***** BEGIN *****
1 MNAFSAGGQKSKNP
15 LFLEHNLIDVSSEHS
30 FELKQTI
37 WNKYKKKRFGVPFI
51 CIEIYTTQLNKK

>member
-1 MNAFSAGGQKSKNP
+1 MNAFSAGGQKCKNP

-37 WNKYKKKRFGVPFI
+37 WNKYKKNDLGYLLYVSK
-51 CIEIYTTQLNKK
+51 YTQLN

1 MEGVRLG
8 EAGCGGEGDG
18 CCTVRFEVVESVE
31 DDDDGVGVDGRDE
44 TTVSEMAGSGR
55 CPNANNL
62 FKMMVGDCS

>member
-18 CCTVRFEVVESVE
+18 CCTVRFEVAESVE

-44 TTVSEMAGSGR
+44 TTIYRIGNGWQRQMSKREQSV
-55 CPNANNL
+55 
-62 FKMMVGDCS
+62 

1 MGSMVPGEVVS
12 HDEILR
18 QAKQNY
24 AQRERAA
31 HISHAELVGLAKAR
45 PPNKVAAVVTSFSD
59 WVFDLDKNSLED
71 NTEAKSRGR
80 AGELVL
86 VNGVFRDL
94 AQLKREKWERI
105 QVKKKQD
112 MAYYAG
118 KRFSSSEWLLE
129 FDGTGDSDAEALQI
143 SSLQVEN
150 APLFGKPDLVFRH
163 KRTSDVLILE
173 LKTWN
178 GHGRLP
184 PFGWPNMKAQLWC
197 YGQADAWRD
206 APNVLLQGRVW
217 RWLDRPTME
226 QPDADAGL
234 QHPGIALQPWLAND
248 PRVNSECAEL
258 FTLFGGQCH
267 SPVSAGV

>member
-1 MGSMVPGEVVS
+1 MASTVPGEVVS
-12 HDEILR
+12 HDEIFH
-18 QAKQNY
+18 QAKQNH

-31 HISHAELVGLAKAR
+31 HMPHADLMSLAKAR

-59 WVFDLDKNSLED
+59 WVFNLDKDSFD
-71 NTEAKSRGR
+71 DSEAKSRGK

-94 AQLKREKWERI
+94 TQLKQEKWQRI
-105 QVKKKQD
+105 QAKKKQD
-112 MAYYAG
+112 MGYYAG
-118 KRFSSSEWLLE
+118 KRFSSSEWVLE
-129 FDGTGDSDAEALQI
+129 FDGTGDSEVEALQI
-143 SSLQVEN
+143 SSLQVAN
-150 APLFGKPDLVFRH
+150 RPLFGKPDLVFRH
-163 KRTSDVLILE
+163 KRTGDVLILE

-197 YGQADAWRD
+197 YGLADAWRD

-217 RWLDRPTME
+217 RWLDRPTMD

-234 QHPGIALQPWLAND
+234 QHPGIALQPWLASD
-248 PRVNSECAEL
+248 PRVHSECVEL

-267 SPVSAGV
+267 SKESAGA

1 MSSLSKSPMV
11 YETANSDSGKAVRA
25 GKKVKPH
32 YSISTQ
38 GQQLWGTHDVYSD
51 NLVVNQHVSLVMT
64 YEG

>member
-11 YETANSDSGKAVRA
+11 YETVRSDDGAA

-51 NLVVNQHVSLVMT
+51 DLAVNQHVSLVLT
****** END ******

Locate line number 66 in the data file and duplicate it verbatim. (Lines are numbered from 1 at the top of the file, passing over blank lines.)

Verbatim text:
+31 HMPHADLMSLAKAR